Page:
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Imperfect Diamonds -

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Imperfect Diamonds

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It's not every day that a defect can be considered an advantage - but in the case of a diamond
nanocrystal with a nitrogen vacancy, the very imperfection renders it perfect. Tanya Ha meets the
team of scientists at Melbourne University responsible for creating a nano-diamond sensor that's
providing insider information about cells - including how drugs work and their efficacy.

NARRATION

A human cell - the basic unit of life.

Tanya Ha

We're made up of trillions of them, a bit like this one. There's a lot going on in there, much of
it's still a mystery. Well come with me, because new light is being shed on just how things move in
a place like this. Here at the University of Melbourne, great insights into cell biology are being
made by theoretical physicists. It's not what you'd expect, but then, that's nanotechnology for
you.

NARRATION

Professor Lloyd Hollenberg usually works in the mysterious world of quantum computing. He's now
experimenting with human biology.

Professor Lloyd Hollenberg

We hope to have a new way of seeing inside the cell, using quantum properties. We'd developed a lot
of new ideas in how to use atoms as technology, and so we thought, well perhaps we can actually use
this technology that we've been developing as a new type of sensor that would be of particular
interest in a living cell.

NARRATION

The sensors Lloyd's using are tiny little diamonds.

Professor Lloyd Hollenberg

These nano-diamonds are several tens of nanometres across. In our case fifty nanometres. And that's
roughly a thousand times smaller than the width of a human hair.

NARRATION

Lloyd has a discerning eye for diamonds. He's interested in ones with a very particular flaw.

Professor Lloyd Hollenberg

Within the nano-diamond, there's a defect, and it's actually one of the most perfect defects that
you could imagine, if you're a quantum physicist.

NARRATION

This defect is a vacancy in the nano-diamond's structure.

Professor Lloyd Hollenberg

All the carbon atoms here, they're grey.

Tanya Ha

Yeah.

Professor Lloyd Hollenberg

And you've got the nitrogen atom here ...

Tanya Ha

Yeah.

Professor Lloyd Hollenberg

And where there would have been a carbon atom, you've got the vacancy.

Tanya Ha

You know it's the thing that I really like about this, is that it's the absence of something that's
quite significant.

Professor Lloyd Hollenberg

No, that's right, there's this vacancy here that makes this entire quantum system very special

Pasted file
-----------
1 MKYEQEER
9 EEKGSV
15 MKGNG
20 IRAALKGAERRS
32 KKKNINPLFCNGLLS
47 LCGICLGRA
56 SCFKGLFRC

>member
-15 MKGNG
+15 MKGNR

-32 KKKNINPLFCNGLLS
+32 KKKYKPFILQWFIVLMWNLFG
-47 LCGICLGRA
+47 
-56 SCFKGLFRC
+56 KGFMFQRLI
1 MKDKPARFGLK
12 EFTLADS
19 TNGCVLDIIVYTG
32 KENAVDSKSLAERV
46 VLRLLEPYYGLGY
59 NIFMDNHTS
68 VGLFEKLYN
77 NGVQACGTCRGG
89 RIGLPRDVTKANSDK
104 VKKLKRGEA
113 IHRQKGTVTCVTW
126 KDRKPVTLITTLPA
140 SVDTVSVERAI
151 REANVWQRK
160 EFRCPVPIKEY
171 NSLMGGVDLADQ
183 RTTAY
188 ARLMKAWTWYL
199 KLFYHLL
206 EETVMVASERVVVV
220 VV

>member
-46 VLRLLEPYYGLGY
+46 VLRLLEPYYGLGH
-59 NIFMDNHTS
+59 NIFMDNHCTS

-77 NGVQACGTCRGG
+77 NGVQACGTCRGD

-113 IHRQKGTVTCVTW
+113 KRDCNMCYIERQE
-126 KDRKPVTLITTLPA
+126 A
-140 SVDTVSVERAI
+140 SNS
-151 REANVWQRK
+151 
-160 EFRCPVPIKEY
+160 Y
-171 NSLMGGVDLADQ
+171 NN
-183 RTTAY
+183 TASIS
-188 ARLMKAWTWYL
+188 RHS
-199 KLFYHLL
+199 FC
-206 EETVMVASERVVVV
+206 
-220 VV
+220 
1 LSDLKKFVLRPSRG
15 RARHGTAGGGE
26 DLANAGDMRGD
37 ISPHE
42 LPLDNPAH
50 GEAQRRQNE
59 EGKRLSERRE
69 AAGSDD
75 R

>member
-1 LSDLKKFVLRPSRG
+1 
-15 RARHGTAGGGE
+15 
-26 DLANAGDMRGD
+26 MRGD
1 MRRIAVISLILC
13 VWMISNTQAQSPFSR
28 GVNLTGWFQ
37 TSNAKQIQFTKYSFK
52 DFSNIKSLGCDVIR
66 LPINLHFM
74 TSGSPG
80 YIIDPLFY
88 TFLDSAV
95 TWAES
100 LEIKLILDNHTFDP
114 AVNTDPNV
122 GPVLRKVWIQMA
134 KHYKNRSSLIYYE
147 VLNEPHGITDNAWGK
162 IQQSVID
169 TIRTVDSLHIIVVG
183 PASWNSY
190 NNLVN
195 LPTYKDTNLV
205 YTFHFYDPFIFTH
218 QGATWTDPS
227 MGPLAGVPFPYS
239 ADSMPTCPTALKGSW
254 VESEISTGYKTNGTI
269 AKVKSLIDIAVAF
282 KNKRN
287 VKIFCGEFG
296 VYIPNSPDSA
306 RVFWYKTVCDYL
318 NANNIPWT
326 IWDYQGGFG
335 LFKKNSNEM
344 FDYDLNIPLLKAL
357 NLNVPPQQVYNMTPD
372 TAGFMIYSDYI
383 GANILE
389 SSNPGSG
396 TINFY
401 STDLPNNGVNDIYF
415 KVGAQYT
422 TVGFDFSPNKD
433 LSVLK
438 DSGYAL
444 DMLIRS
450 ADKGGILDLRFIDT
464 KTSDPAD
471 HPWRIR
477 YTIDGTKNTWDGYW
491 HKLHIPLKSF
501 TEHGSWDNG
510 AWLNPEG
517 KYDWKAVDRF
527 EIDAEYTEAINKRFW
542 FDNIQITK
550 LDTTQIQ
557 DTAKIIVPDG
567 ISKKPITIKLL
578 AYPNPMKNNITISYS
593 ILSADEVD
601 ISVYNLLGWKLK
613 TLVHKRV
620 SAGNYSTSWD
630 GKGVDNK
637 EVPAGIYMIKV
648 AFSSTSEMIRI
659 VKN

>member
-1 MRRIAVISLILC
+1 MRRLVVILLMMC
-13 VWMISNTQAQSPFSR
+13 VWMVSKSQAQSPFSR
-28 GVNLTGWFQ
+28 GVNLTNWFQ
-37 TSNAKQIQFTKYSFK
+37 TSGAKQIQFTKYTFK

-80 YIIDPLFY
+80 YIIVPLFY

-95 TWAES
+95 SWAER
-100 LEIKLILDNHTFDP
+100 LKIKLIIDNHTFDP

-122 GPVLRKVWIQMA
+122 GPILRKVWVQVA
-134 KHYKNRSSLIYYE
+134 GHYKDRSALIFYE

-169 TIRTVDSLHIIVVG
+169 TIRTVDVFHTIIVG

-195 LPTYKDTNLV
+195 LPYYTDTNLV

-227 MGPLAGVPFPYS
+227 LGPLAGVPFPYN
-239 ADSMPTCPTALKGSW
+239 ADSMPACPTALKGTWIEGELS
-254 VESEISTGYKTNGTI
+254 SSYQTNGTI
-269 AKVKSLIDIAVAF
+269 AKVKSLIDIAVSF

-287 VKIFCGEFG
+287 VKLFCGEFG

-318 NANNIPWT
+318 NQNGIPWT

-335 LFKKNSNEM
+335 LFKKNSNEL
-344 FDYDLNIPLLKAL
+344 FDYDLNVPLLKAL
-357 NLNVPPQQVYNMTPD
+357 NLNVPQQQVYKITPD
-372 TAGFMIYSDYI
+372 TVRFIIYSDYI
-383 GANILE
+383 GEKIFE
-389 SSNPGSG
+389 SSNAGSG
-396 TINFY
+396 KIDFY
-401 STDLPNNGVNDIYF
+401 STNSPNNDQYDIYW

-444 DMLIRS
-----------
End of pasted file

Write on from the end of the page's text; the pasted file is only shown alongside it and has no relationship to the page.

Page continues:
indeed.

One of the things we use the nano-diamonds for is to use the nitrogen vacancy system itself as a
tiny little compass, when it acts like kind of a GPS-type beacon.

Tanya Ha

The nano-diamonds are suspended in this liquid which Dr Annie Yan then adds to living human cells.

NARRATION

The cells ingest the nano-diamonds by the clever process of endocytosis. This allows the
nano-diamond to have its own membrane-bound capsule inside the cell.

Dr Yan (Annie) Yan

This is of great interest to a cell biologist, because nano-diamonds can be used as a probe to
telling us how those important molecules interact with the cell.

NARRATION

The cells are now ready for a unique quantum investigation involving lasers and microwaves.

Professor Lloyd Hollenberg

What you're seeing is predominantly green light, and that excites the nitrogen vacancy centre. Here
are two wires that guide the microwaves into the sample.

Tanya Ha

So this is what the microscope sees?

Professor Lloyd Hollenberg

That's right.

Tanya Ha

Okay.

Professor Lloyd Hollenberg

So you can see the individual cells here, and there are lots of little bright spots of light. Some
of these are the light being emitted from a nitrogen vacancy centre. If we zoom in to one of these
areas, here we see, you can just see the outline of the cell membrane here.

Tanya Ha

Oh yeah.

Professor Lloyd Hollenberg

And here is the light actually coming out of a single nitrogen vacancy centre.

Tanya Ha

So that tells you the position of a nano-diamond within a cell?

Professor Lloyd Hollenberg

That's, that's right.

NARRATION

Once Lloyd knows where the nano-diamond is, he then applies the microwave.

Tanya Ha

So what more does that tell you about what's happening inside the cell?

Professor Lloyd Hollenberg

Well one of the things that it can tell us is the orientation of the entire nano-diamond, while
it's moving in the cell.

Tanya Ha

These nano-diamond sensors are going to give us a clearer picture of how things move once they're
introduced into living cells - things like therapeutic drugs.

Dr Yan (Annie) Yan

We hope those nano-diamonds can specifically interact with the targeted cells. For instance, cancer
cells, and they enable to deliver those drugs only to those cells, and not impair the functions of
the normal healthy cells.

NARRATION

It's a quantum leap in theoretical physics, that's poised to make a huge impact in cell biology.

Professor Lloyd Hollenberg

To be able to say that we did the first quantum measurement in a living cell, is really quite an
achievement, I think.